In his book Aftermath, Gary Roe writes:
Sadness and anger are the two predominant grief emotions. In suicide deaths, both tend to be deep and powerful. Someone special has been taken from us. We’re designed for relationships and wired for connection. We don’t do separation well. Our hearts scream that this kind of thing is not supposed to happen.
This truly is the case when we lose a loved one as the result of death by suicide.
Stages of Grief
Anger is considered a part of the grieving process, no matter the underlying cause of the death. (As will be discussed later in this article, the anger associated with the death of a loved one by suicide particularly can be intense.)
The stages of grief are:
The anger associated with the death of a loved one by suicide must be addressed and resolved before a person is able to reach a point of acceptance regarding the loss of that family member or friend.
Grieving and Anger
The Cleveland Clinic has devoted a considerable amount of time and effort to researching the stages of grief, including anger. The results of that effort can be helpful to a person processing the death of a loved one by suicide.
According to researchers at the Cleveland Clinic, anger is regarded as a perfectly natural response to a loss, including a death of a loved one by suicide. Anger can end up being directed ay a number of different sources, including those not connected in any real way to the death that is spurring the emotion.
According to the Cleveland Clinic, a person might focus the anger on completely innocent bystanders. They cite a person standing in the checkout line as such an innocent target.
Anger can also manifest itself as blame. In the aftermath of a death by suicide, a surviving loved one may blame others for the death or may cast that blame on his or her self. Overcoming this type of self-directed blame arising from anger associated with a suicide death must occur in order for a person to work through the grief process in a healthy and complete manner.
Dealing With Anger During the Grief Process
The Mayo Clinic has set forth a strategy through which a grieving person can address anger associated with a loss, including the death of a loved one by suicide. The Mayo Clinic strategy is thorough and includes 10 elements:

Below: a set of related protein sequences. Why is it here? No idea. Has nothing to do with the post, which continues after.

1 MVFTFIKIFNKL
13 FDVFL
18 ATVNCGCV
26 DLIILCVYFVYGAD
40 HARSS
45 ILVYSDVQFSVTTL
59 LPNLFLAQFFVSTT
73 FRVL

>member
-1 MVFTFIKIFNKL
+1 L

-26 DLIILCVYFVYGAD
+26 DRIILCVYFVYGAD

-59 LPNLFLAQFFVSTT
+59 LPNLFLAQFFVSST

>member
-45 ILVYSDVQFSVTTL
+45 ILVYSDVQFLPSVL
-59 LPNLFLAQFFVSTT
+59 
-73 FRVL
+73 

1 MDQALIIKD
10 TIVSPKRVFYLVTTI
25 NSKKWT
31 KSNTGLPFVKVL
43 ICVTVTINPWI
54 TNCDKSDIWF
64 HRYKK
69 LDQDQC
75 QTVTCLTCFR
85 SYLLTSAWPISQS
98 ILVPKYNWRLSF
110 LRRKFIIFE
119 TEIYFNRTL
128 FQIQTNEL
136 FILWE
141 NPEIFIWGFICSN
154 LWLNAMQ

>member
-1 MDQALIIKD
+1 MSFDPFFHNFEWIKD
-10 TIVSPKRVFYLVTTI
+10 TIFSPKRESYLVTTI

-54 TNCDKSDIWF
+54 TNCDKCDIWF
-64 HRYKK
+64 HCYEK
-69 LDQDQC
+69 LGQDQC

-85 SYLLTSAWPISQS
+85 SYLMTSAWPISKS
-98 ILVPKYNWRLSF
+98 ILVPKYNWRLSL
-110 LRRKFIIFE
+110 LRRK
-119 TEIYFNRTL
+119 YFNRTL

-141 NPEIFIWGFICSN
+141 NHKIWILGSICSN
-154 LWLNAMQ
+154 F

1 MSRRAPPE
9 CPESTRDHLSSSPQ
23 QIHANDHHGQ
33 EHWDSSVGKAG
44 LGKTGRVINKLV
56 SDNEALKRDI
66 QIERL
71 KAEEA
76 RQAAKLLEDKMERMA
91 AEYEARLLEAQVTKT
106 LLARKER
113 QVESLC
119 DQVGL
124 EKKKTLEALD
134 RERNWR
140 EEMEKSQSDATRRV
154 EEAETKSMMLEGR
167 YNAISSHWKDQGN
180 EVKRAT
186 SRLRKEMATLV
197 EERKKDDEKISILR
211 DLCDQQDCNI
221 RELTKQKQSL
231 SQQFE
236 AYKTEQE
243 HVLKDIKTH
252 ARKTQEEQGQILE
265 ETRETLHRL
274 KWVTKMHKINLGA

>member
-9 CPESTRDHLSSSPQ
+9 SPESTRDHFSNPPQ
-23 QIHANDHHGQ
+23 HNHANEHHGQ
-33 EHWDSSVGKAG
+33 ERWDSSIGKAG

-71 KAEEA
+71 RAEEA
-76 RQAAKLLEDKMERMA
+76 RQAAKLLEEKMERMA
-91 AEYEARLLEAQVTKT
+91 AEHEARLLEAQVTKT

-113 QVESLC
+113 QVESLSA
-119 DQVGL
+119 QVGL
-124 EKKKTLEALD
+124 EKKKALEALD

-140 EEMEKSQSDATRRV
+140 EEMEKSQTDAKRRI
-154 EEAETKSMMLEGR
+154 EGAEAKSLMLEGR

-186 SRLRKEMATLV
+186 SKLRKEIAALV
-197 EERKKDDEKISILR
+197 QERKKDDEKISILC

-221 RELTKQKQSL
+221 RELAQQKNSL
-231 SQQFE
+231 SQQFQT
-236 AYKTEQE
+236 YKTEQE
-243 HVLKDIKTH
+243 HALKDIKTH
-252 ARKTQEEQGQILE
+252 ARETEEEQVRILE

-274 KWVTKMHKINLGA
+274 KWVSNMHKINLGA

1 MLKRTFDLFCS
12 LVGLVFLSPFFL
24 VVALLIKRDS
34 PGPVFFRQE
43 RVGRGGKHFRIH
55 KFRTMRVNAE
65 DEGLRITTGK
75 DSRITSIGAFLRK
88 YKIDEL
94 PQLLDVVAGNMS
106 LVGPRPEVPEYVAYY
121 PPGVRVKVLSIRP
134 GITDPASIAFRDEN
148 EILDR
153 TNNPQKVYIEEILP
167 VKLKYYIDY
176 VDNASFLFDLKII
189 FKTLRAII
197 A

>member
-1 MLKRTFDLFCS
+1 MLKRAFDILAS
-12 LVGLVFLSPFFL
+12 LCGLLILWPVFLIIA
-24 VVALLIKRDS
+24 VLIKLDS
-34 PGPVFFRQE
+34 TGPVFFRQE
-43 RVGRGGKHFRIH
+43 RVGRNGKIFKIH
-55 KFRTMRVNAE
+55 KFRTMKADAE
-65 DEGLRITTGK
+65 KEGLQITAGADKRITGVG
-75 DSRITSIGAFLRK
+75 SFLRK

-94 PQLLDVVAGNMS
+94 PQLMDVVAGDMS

- Think before you speak: Take a breath to collect your thoughts before you say anything.
- Express your concerns when you are calm: State your needs and concerns directly and clearly at a point in time when you are not angry.
- Express concerns when not angry: State any concerns that you may have when you are not feeling angry.
- Get exercise: Regular exercise is proven to help reduce stress and tamp down anger.
- Take a timeout: It is important to note that timeouts are not just for children. Take a short break from something or another that you find stressful. This can assist in preventing the onset of anger.
- Identify potential solutions: Focus on what, why, and how you become angry. See if there are some adjustments that can be made to avoid putting you in a position where you might tend to become angry.
- Use “I” statements: Blaming someone else for your emotional state is unhelpful in nearly all instances. When expressing your thoughts or concerns, stick to using “I” statements rather than accusatory ones.
- Avoid grudges: Strive to avoid holding grudges against others. This can be particularly challenging in a context involving the death of a loved one by suicide. (You might even be holding a grudge against that person.)
- Use humor: Laughing can be helpful when working through grief. Becoming angry or staying angry can be difficult if not impossible when you laugh.
- Use relaxation techniques: When you feel your temper flaring, take advantage of relaxation techniques like deep breathing, journaling, or yoga.
- Seek support and assistance: If you find yourself having problems with anger as you grieve the death of a loved one by suicide, consider seeking professional support and assistance from a therapist or counselor. There are therapists and counselors who specialize in grief. Indeed, there are therapists and counselors that work with survivors of suicide loss.
Talk It Out
A moment ago we discussed seeking professional assistance if you find yourself struggling with anger in the aftermath of the death of a loved one by suicide. Professional assistance can be invaluable. Bear in mind that you should also consider sharing your concerns, fears, and feelings with a person in your life that you trust. Expressing how you feel can be helpful when it comes to controlling anger as you grieve.